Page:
Why, then, are the male characters from the very same titles not missing details that make them diverse?

These are lads from Spider-Women, all drawn by Greg Land.

And here are guys from the single issue of Red Sonja.

In Ant-Man, even some boring bank clerk deserved unique brows and a prominent fringe!

Stylization doesn’t stop Babs Tarr, the artist on Batgirl, from making all the girls different. Though cartoon-like illustration simplifies things as much as possible, Tarr managed to find a solution, such as an emphasis on a girl’s complexion or bold hairstyles. It turns out there are so many things an artist could play with, from facial expression and nose shape to lip(stick) color!

Batgirl #37, Stewart, Fletcher & Tarr. DC, 2015

In Spider-Gwen, female characters are easy to distinguish thanks to individual details such as plump lips or a long face. Gwen stands out from the page with her mop of blonde, almost whitish hair, and she’s the only one with such a style. Doesn’t it feel good to give characters a chance to be unique?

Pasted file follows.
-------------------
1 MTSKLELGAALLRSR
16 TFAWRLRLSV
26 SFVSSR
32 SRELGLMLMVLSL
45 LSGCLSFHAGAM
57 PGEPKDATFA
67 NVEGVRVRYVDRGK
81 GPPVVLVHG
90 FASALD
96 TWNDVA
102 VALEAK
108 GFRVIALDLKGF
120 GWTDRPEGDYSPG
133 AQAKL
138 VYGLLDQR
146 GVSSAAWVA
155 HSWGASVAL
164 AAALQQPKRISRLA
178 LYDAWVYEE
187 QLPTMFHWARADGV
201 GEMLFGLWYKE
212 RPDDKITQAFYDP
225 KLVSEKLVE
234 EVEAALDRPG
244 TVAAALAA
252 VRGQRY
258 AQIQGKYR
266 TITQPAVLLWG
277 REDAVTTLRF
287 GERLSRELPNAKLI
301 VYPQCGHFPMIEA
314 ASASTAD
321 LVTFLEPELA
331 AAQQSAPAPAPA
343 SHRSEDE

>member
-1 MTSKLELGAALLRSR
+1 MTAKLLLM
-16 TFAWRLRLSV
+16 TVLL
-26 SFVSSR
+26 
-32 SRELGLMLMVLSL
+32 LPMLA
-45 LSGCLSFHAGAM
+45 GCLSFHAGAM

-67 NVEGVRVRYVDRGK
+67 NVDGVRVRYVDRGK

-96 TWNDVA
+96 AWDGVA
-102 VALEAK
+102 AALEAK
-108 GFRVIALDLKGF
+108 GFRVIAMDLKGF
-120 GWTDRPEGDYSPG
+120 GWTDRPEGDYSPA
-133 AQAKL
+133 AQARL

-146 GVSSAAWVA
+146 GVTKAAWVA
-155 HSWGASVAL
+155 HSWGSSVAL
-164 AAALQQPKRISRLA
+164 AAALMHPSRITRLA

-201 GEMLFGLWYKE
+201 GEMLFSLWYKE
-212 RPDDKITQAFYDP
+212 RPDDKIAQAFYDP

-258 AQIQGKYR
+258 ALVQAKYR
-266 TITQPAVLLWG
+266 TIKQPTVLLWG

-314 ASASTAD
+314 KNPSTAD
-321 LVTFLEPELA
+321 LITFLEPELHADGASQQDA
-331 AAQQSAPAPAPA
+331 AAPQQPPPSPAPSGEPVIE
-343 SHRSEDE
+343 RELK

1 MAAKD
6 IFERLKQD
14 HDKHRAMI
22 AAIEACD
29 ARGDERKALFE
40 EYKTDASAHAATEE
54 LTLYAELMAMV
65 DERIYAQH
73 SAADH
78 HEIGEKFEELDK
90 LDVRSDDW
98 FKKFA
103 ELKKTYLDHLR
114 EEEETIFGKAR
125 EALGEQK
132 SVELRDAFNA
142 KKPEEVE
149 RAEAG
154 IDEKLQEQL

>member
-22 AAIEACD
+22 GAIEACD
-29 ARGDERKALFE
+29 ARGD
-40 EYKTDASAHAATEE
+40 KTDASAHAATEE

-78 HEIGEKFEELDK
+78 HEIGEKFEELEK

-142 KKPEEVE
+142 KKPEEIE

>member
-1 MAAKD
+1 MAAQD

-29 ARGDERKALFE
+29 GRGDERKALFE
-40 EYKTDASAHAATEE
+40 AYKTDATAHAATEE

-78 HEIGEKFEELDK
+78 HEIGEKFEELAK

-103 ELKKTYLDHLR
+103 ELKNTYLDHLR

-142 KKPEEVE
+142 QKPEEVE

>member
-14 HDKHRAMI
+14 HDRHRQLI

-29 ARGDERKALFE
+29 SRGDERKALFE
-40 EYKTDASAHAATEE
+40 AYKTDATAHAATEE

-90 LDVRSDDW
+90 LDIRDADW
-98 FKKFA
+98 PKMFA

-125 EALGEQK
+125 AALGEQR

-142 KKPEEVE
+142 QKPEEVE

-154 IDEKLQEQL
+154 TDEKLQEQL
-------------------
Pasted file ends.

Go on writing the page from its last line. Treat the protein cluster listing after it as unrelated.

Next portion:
Spider Gwen #01, Latour & Rodriguez. Marvel Comics, 2015

Jem and the Holograms do just fine! And it’s not only about hair color and accessories—Sophie Campbell makes sure they really have different chins, cheeks, and noses.

Jem & the Holograms #03, Tompson & Campbell. IDW, 2015

Even in comics that gravitate toward the realistic style, it’s possible to make a female lead that stands out. Here’s Velvet Templeton from Velvet, drawn by Steve Epting. Her sharp features reflect her harsh, purposeful personality, though beauty editors of fashion magazines barely would call her an appropriate model. With or without these white strands, you’d recognize her!